We’re leaving for a 3-day jungle trek tomorrow morning – just wanted to let you know so you don’t expect any posts for the next few days. No big updates anyways… the rainy season has begun with nightly rains the last two days. They’re a nice way to cool down, and we’ve found some cute little bars to sit at and people-watch till the rain goes away. Live music is always a bonus too. 2/3 people in our group have been drunk the last two nights as well, but I’ll leave the guessing of who that is up to you! We also started our anti-malarials today… so hopefully we stay disease-free and no one starts getting any night terrors as side effects. In the meantime, we decided to leave you with the following post of randomness:


Little tidbits we’ve noticed so far about Thailand:

  • Cars run on propane (and they drive on the “wrong” side of the road)
  • Their alphabet is ridiculously fun: แสยนลทชหดจคพแหกบาสเ (I don’t believe that says anything by the way)
  • Garbage cans are few and far between. It makes you realize what a big difference they make to littering. After 20 minutes of holding garbage, you’re incredibly tempted to throw it on the ground.
  • We feel very safe here.
  • It’s election time; one form of advertisement is driving a truck blasting rap music or techno dance with a billboard of the politician in the back.
  • They have a store made for Andrew: CP Fresh Mart, where you chose your frozen dinner and they heat it up for you.
  • They only have two flavors of slurpee: grape and coke.
  • It’s so hot that my nail polish actually just melts off my toenails.
  • There is a shocking number of stray dogs… at times there can be 10 per street. You have a friend anywhere you go!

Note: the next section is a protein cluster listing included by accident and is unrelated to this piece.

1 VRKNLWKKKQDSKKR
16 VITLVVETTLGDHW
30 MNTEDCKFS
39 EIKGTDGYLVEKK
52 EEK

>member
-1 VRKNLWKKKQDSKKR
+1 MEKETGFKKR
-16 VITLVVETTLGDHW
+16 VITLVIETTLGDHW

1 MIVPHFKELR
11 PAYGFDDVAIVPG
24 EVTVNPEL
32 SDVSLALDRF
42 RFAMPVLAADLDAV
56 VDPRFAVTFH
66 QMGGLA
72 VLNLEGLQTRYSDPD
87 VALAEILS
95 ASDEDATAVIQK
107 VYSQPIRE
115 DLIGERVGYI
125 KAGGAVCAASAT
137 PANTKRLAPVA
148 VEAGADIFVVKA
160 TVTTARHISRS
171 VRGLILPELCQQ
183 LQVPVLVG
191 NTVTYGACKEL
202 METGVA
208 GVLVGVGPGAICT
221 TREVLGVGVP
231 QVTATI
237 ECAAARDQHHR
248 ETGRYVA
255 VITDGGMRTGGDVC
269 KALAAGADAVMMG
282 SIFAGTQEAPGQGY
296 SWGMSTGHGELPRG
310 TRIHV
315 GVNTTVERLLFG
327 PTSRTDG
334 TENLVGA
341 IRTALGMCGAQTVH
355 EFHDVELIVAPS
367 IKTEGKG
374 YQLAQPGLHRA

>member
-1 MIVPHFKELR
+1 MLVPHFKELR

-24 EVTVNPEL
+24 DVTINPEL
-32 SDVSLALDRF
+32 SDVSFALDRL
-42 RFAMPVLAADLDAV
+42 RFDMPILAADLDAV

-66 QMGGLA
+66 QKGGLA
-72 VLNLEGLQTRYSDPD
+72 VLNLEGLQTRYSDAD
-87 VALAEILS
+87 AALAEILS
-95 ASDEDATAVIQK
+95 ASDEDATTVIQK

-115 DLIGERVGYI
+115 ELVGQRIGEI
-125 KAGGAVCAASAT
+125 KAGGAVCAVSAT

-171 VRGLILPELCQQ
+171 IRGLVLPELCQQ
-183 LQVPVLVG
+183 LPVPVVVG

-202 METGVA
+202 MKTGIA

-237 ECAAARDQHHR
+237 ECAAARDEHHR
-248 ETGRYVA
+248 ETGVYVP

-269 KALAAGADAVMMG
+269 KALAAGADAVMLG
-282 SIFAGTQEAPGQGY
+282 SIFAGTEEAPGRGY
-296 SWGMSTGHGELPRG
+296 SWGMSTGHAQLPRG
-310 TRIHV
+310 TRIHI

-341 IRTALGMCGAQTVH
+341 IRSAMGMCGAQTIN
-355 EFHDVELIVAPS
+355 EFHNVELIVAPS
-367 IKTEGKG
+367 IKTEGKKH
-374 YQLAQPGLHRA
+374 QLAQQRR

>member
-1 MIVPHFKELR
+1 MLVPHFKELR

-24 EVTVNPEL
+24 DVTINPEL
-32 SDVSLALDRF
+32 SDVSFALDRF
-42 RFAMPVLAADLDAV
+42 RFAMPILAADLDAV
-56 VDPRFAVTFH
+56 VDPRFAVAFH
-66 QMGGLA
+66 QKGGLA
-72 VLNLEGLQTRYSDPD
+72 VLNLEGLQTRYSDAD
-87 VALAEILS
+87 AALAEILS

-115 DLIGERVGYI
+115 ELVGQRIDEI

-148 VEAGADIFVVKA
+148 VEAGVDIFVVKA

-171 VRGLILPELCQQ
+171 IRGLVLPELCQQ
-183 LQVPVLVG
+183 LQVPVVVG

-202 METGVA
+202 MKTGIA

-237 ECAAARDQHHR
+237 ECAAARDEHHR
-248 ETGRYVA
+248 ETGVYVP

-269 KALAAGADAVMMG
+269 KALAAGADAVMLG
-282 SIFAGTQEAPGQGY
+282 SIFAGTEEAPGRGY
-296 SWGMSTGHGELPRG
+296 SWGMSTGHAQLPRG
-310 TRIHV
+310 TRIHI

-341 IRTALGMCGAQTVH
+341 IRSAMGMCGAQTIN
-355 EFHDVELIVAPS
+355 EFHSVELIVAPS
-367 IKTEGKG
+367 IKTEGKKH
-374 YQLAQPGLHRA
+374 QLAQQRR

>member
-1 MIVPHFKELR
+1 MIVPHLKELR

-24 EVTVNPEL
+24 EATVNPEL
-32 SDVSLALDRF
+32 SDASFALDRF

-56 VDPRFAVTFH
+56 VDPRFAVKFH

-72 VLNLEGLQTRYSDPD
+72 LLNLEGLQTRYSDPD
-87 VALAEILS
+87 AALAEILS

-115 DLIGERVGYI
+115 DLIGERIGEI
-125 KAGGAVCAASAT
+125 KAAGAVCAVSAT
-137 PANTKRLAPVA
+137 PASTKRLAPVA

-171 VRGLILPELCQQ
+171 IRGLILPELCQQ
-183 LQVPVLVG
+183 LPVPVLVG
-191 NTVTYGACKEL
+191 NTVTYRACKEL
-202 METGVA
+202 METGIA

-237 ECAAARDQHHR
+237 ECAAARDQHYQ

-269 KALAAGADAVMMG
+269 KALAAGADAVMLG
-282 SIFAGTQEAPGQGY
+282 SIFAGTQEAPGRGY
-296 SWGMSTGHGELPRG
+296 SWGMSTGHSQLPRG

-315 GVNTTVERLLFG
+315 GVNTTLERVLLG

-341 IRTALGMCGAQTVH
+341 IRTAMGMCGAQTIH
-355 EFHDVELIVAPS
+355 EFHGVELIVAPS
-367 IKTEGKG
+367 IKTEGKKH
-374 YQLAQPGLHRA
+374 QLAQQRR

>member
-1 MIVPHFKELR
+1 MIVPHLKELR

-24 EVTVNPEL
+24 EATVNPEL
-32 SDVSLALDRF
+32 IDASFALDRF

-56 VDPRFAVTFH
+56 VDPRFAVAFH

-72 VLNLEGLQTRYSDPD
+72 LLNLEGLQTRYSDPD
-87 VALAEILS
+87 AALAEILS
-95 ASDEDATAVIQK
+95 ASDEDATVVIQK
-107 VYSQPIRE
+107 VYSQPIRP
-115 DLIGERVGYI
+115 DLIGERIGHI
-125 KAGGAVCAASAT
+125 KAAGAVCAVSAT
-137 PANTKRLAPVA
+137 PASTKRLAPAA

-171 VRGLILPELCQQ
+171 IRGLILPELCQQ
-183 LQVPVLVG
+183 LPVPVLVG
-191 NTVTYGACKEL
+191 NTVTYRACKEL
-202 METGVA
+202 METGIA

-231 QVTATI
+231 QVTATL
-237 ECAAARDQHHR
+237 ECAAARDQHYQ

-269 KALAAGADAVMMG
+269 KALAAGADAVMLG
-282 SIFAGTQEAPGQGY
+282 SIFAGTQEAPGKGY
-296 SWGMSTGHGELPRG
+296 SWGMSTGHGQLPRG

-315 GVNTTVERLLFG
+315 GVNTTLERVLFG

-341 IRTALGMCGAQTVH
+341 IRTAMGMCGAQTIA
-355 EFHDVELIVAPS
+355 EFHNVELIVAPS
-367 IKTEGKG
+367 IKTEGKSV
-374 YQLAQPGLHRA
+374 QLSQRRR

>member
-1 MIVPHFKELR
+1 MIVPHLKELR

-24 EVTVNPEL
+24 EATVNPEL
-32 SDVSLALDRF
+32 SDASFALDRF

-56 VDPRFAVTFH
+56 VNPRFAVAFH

• There aren’t really restaurants (unless they’re for tourists), the focus is more on street markets and little ‘patio’ bars, which are great to sit at.
  • Like Europe, the public toilets are all ones you must pay for. Except you don’t get any toilet paper, so we’ve grown quickly accustomed to grabbing toilet paper and hand sanitizer before heading to the bathroom.
  • It seems everyone drives a motorbike… they are like the equivalent of our bicycle. Children of all ages drive them around the cities.
  • You fend for yourself as a pedestrian. Cars do not stop for you. You play Frogger and hope to get across.
  • There is honestly a 7/11 every 200m. You can go to one and see the next one down the street. They can be a life saver with their air conditioning.
  • Utensils: fork + spoon.
  • Though things are cheap, alcohol is almost as pricey as home (and usually more pricey than your meal) and electronics are more expensive.
  • People don’t use umbrellas here, they use ponchos. Good thing we bought ourselves those before we left home. We fit in.
  • Stores sell face whitening cream for men and women.
  • We’ve been learning about local etiquette: the head is considered the most sacred part of the body, so one should not touch anyone on the head, even if it is as a sign of affection. Feet are the opposite, seen as the dirtiest part of the body. Thus, you don’t point to or touch anything with your feet, and feet must be pointed away from any statue of Buddha. Andy and I have to keep reminding Shane of this, as he loves to rest his feet up on anything nearby.
  • Going along with this point, it is customary to take shoes off before entering a home or temple. Some businesses also require this.
  • Monks here stand out in their beautifully vibrant orange-copper gowns. As a female, one is not supposed to touch a monk. Which I learned later than I should have and then realized I failed at that when purchasing a mala necklace for my cousin, Oli, and realizing I passed him the one I wanted with payment. Hopefully it wasn’t too disrespectful!